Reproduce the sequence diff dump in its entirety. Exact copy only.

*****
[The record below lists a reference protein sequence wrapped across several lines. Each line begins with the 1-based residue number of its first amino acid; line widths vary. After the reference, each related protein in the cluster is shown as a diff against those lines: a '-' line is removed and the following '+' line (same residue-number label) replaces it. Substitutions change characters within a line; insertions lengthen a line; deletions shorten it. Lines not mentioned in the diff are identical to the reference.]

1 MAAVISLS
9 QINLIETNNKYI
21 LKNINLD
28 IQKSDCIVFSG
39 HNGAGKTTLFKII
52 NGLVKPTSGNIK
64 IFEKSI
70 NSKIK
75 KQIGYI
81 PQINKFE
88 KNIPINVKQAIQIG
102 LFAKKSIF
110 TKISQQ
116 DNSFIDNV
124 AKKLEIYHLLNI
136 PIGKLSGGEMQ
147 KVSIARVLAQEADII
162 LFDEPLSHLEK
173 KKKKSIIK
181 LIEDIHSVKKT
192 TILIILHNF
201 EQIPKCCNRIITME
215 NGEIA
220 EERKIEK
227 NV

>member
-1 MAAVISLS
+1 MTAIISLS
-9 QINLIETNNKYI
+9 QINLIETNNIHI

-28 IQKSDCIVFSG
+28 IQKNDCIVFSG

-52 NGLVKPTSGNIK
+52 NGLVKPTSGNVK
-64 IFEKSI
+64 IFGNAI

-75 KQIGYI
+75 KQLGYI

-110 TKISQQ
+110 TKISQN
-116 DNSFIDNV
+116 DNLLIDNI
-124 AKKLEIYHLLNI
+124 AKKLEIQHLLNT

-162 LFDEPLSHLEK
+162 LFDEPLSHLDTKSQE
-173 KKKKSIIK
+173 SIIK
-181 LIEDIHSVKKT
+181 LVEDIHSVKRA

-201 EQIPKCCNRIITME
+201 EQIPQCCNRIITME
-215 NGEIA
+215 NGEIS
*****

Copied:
[The record below lists a reference protein sequence wrapped across several lines. Each line begins with the 1-based residue number of its first amino acid; line widths vary. After the reference, each related protein in the cluster is shown as a diff against those lines: a '-' line is removed and the following '+' line (same residue-number label) replaces it. Substitutions change characters within a line; insertions lengthen a line; deletions shorten it. Lines not mentioned in the diff are identical to the reference.]

1 MAAVISLS
9 QINLIETNNKYI
21 LKNINLD
28 IQKSDCIVFSG
39 HNGAGKTTLFKII
52 NGLVKPTSGNIK
64 IFEKSI
70 NSKIK
75 KQIGYI
81 PQINKFE
88 KNIPINVKQAIQIG
102 LFAKKSIF
110 TKISQQ
116 DNSFIDNV
124 AKKLEIYHLLNI
136 PIGKLSGGEMQ
147 KVSIARVLAQEADII
162 LFDEPLSHLEK
173 KKKKSIIK
181 LIEDIHSVKKT
192 TILIILHNF
201 EQIPKCCNRIITME
215 NGEIA
220 EERKIEK
227 NV

>member
-1 MAAVISLS
+1 MTAIISLS
-9 QINLIETNNKYI
+9 QINLIETNNIHI

-28 IQKSDCIVFSG
+28 IQKNDCIVFSG

-52 NGLVKPTSGNIK
+52 NGLVKPTSGNVK
-64 IFEKSI
+64 IFGNAI

-75 KQIGYI
+75 KQLGYI

-110 TKISQQ
+110 TKISQN
-116 DNSFIDNV
+116 DNLLIDNI
-124 AKKLEIYHLLNI
+124 AKKLEIQHLLNT

-162 LFDEPLSHLEK
+162 LFDEPLSHLDTKSQE
-173 KKKKSIIK
+173 SIIK
-181 LIEDIHSVKKT
+181 LVEDIHSVKRA

-201 EQIPKCCNRIITME
+201 EQIPQCCNRIITME
-215 NGEIA
+215 NGEIS